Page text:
On January 12, I wrote a post about the tedium and demands of care giving to a dying mother, and how I went out for three brisk 30-minute walks that day (to get fresh air and exercise but not leave her for longer periods), and how I did stretching exercises while waiting for her to do her business in the bathroom. I then removed the post because it might seem frivolous or insensitive. [I have now restored it.]
Mom’s pain (both physical and psychic) had eased a lot since the worst disillusionment of a few weeks ago. However, Sunday evening she was not coherent or settled for the night, and sleep was out of the question for me. I put on a dressing gown and sat on the wheelchair beside her bed, my feet up on the seat of her nearby walker. I held her hand and watched home renovation programs on TV. Her breathing was shallow and rhythmic with odd noise patterns. There were occasional lucid moments and more frequent incoherent comments (she asked “Is that program all about sex?” I answered: “No, it is some people renovating their basement.”)
Quite often she would urgently ask “What’s next? What do I have to do next?” It was impossible to know if she was asking about the next hour, or whether she was catching glimpses of deserts of vast eternity. [The epitaph on my father’s gravestone, soon to be hers, is part of a quotation I found on a scrap of paper in my father’s wallet after his death.]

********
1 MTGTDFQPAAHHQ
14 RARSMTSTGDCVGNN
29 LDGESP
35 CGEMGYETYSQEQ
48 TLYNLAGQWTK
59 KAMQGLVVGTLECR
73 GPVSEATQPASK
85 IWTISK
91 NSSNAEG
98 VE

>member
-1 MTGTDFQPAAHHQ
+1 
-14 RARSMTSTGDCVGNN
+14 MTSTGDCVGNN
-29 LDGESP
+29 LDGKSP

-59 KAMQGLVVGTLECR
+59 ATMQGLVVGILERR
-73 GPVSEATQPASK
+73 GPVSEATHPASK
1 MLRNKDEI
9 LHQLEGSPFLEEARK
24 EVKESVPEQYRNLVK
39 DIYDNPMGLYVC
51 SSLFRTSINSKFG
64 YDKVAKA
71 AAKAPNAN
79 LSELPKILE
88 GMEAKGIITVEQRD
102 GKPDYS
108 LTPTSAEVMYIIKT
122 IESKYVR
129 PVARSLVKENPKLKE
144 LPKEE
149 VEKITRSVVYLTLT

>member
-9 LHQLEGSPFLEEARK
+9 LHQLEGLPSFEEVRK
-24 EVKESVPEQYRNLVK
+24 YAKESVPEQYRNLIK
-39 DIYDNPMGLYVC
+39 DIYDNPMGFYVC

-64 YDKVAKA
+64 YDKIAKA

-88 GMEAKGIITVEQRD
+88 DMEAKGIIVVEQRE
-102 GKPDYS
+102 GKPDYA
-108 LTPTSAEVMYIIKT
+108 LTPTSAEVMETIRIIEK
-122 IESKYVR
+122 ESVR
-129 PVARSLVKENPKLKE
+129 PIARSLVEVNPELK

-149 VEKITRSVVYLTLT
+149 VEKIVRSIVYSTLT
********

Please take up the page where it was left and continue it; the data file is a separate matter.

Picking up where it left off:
But at my back I always hear
Time’s wingèd chariot hurrying near;
And yonder all before us lie
Deserts of vast eternity.
I despaired about how I could keep this up without sleep for unknown days, weeks or even months to come. A person more experienced with dying would have known, at this point, that it wouldn’t be long. At 6:34 a.m. I texted my sister (whose time zone is 4 hours later) “This has to end soon. I’ve been at bedside pretty much all night. She has very labored breathing and is incoherent. Somewhat agitated and fiddling incessantly with bed covers. I need nurse’s visit today.”
Her breathing had begun to slow down. I started counting the seconds between breaths and hoped that each breath would be the last.
At 6:39 a.m. it was.
For earlier chapters, click on”Anne’s story” in the menu at the top of my home page.